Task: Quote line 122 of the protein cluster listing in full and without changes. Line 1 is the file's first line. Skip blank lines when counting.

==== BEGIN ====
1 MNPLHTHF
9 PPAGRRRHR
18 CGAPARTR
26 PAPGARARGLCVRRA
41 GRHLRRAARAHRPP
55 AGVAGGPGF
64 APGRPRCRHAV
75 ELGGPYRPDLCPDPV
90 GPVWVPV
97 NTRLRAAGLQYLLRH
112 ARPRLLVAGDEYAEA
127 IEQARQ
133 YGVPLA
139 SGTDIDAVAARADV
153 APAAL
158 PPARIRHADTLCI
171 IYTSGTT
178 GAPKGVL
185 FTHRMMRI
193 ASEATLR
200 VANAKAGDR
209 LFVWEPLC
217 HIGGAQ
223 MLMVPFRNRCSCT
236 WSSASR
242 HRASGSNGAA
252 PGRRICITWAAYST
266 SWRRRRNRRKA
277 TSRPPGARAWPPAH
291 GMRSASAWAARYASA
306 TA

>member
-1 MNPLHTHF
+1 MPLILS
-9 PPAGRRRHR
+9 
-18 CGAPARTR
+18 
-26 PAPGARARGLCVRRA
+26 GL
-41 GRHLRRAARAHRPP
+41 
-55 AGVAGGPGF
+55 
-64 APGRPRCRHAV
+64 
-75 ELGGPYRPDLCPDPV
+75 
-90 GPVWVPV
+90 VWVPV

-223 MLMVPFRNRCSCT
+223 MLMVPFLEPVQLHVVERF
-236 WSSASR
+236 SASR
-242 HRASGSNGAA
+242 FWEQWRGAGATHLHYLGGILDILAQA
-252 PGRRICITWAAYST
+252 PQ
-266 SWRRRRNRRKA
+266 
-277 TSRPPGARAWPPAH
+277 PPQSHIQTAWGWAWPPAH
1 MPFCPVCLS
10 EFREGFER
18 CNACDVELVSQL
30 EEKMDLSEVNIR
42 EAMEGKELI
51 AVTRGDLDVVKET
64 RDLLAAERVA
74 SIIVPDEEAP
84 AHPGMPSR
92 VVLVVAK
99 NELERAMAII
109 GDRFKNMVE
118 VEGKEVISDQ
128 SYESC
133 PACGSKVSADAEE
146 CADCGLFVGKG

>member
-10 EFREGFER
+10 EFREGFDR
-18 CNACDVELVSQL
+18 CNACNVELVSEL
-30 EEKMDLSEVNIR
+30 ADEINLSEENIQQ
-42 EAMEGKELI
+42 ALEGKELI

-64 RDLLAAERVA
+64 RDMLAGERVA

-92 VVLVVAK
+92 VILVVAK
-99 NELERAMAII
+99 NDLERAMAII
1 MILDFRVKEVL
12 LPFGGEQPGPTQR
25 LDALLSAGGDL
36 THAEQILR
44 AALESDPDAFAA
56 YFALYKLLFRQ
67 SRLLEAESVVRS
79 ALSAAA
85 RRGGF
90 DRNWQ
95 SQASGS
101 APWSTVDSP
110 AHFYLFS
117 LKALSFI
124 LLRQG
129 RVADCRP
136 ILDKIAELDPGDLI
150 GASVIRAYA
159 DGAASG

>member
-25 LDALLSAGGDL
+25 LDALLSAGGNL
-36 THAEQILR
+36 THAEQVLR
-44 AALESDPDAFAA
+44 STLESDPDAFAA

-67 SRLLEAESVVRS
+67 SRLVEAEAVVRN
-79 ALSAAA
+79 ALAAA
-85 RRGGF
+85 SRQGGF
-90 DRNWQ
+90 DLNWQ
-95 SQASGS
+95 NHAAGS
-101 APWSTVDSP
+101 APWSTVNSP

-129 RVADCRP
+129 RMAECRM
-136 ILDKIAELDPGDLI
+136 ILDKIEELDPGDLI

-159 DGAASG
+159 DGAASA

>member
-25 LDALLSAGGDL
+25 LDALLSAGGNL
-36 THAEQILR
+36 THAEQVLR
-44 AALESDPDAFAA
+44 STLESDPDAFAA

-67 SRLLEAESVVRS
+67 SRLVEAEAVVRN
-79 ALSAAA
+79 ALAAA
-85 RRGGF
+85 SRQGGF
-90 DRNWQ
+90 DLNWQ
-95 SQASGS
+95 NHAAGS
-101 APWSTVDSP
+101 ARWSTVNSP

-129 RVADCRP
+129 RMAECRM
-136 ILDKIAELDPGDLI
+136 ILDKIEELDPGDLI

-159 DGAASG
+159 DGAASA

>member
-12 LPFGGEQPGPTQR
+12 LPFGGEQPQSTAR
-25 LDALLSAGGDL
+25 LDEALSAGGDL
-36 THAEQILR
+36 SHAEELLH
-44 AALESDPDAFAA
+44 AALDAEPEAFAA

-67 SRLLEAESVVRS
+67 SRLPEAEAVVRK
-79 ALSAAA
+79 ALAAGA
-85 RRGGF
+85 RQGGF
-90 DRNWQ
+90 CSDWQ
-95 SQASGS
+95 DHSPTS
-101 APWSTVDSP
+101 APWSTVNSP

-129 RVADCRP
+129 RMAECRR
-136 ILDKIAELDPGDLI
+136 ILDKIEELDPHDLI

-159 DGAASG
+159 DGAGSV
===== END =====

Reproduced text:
-79 ALSAAA